I found this verse among the chapter it had landed on, I read it over and over again and it ended giving my hope that If I keep going no matter how hard it will be my God would be there for me.

If you would like to know my other reasons feel free to ask.
Hi carterlp,
My main worry is that at one time you seriously considered suicide.
If wise words by someone have convinced you otherwise then I'm truly glad.

Do you believe that when you opened the Bible that was your God's way of answering your prayers?
Was it because you walked away from your parent's religion that your life spiralled into a downward trend?

I've read many things that have made me change the way I think. For example, "Any sufficiently advanced technology is indistinguishable from magic." - Arthur C. Clarke. But just because his sentence opened up a different way for me to think, doesn't mean that I take everything he has written as if it should be carved in stone such that everyone will become enlightened.

Whether there is, or is not an intelligent creator is less important than how we react to whatever concept is offered from whatever source.

When I read your quote; "For I consider that the sufferings of this present time are not worth comparing with the glory that is to be revealed to us.". I actually thought of the difficulties I experienced sometimes when I was at school. Some of the things my teachers were trying to explain, simply didn't make sense to me. I tried and tried, but never felt that I really understood. What I realised later is that I was expecting to just be told answers. But they were often the answers to questions I hadn't thought to ask. So, I wasn't questioning those answers, just trying to remember them so that I could repeat them when asked.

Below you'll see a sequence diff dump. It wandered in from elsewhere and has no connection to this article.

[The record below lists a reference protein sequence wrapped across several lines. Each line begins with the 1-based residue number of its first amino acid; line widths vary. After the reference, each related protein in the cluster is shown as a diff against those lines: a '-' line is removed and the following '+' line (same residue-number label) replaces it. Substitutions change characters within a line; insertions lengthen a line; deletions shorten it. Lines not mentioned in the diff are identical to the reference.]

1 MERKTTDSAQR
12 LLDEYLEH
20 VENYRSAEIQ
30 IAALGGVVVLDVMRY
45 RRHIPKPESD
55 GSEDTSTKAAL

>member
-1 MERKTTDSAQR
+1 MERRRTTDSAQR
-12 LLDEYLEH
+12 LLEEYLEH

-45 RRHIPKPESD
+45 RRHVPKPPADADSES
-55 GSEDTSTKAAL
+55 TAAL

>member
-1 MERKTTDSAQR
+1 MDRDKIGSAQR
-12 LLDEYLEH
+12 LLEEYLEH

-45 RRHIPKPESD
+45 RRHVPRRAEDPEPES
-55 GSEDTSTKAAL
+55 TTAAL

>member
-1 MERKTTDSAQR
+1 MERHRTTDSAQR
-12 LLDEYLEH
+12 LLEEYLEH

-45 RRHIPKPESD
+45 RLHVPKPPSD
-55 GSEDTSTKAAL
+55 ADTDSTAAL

It wasn't until I was walking home from school that I noticed a particular tree. I remember that at one stage it had no leaves, yet now, it was full of leaves and looked really healthy. I wondered why it was that trees can do something that people can't do; grow new parts after they have lost some of their existing parts.

To this day, I believe that it was that tree and my question which led me on a journey to ask questions to seek an understanding about life. Since then, I've been amazed by what has been revealed. But it's a revelation only because of the work I put in and the questions I asked from many, many different sources.
One thing I did find, is that no two trees are identical, even those of the same species, even though they may all start out as apparently identical seeds. And so my tree is unique in oh so many ways.

You think differently to me and for that I'm grateful. For how else am I to learn?
So continue asking questions, but if the answer doesn't then invoke asking even more questions, then reconsider the value of the answer.

You ask what other people believe about your God. I ask, what does it matter what they believe? Is it your God that you believe in or is it someone else's? If your God will always be there for you then what more do you want? If your God is real to you and makes you feel safe, then why would you need someone else's approval? If your God will stop you from committing suicide, then I say; may your God lift up your heart. However, it may be better that you spend more time asking how your intelligent creator's creations actually work rather than pleading with your God for answers. But then I don't know your God because, I don't have one.